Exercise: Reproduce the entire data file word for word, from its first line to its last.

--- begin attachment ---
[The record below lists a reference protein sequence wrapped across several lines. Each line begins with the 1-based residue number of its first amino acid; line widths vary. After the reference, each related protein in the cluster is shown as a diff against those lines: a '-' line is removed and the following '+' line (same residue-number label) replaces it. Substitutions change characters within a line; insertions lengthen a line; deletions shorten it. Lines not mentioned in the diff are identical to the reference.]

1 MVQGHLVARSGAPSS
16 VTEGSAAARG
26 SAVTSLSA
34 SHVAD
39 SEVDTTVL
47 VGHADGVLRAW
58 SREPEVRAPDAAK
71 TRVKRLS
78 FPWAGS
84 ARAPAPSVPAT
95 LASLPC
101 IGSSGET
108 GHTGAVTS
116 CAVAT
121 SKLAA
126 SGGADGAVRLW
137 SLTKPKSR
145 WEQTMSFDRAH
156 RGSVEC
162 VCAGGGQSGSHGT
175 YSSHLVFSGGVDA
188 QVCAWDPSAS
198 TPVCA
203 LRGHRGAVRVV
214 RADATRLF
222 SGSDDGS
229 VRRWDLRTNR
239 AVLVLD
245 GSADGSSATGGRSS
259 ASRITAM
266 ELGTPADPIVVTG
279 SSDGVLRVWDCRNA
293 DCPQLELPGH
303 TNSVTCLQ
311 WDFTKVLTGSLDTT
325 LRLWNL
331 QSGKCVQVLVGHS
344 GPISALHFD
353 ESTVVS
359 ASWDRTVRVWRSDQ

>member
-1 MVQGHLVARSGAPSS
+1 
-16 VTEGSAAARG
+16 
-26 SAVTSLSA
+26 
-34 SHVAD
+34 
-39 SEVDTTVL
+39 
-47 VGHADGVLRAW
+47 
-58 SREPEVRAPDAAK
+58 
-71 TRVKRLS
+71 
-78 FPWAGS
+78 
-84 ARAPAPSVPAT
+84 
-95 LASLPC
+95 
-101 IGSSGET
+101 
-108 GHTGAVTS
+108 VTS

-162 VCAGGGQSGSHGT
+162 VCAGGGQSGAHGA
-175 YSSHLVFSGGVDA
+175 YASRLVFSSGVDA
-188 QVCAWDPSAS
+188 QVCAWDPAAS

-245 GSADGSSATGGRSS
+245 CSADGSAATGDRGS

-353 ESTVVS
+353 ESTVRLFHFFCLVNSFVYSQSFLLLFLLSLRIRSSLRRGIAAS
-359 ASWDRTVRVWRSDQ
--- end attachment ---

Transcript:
[The record below lists a reference protein sequence wrapped across several lines. Each line begins with the 1-based residue number of its first amino acid; line widths vary. After the reference, each related protein in the cluster is shown as a diff against those lines: a '-' line is removed and the following '+' line (same residue-number label) replaces it. Substitutions change characters within a line; insertions lengthen a line; deletions shorten it. Lines not mentioned in the diff are identical to the reference.]

1 MVQGHLVARSGAPSS
16 VTEGSAAARG
26 SAVTSLSA
34 SHVAD
39 SEVDTTVL
47 VGHADGVLRAW
58 SREPEVRAPDAAK
71 TRVKRLS
78 FPWAGS
84 ARAPAPSVPAT
95 LASLPC
101 IGSSGET
108 GHTGAVTS
116 CAVAT
121 SKLAA
126 SGGADGAVRLW
137 SLTKPKSR
145 WEQTMSFDRAH
156 RGSVEC
162 VCAGGGQSGSHGT
175 YSSHLVFSGGVDA
188 QVCAWDPSAS
198 TPVCA
203 LRGHRGAVRVV
214 RADATRLF
222 SGSDDGS
229 VRRWDLRTNR
239 AVLVLD
245 GSADGSSATGGRSS
259 ASRITAM
266 ELGTPADPIVVTG
279 SSDGVLRVWDCRNA
293 DCPQLELPGH
303 TNSVTCLQ
311 WDFTKVLTGSLDTT
325 LRLWNL
331 QSGKCVQVLVGHS
344 GPISALHFD
353 ESTVVS
359 ASWDRTVRVWRSDQ

>member
-1 MVQGHLVARSGAPSS
+1 
-16 VTEGSAAARG
+16 
-26 SAVTSLSA
+26 
-34 SHVAD
+34 
-39 SEVDTTVL
+39 
-47 VGHADGVLRAW
+47 
-58 SREPEVRAPDAAK
+58 
-71 TRVKRLS
+71 
-78 FPWAGS
+78 
-84 ARAPAPSVPAT
+84 
-95 LASLPC
+95 
-101 IGSSGET
+101 
-108 GHTGAVTS
+108 VTS

-162 VCAGGGQSGSHGT
+162 VCAGGGQSGAHGA
-175 YSSHLVFSGGVDA
+175 YASRLVFSSGVDA
-188 QVCAWDPSAS
+188 QVCAWDPAAS

-245 GSADGSSATGGRSS
+245 CSADGSAATGDRGS

-353 ESTVVS
+353 ESTVRLFHFFCLVNSFVYSQSFLLLFLLSLRIRSSLRRGIAAS
-359 ASWDRTVRVWRSDQ